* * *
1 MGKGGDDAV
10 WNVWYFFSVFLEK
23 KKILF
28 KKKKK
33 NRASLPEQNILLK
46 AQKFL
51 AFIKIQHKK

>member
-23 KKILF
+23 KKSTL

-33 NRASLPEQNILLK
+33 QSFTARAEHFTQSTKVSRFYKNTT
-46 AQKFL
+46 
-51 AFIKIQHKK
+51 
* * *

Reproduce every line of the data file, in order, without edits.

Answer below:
1 MGKGGDDAV
10 WNVWYFFSVFLEK
23 KKILF
28 KKKKK
33 NRASLPEQNILLK
46 AQKFL
51 AFIKIQHKK

>member
-23 KKILF
+23 KKSTL

-33 NRASLPEQNILLK
+33 QSFTARAEHFTQSTKVSRFYKNTT
-46 AQKFL
+46 
-51 AFIKIQHKK
+51 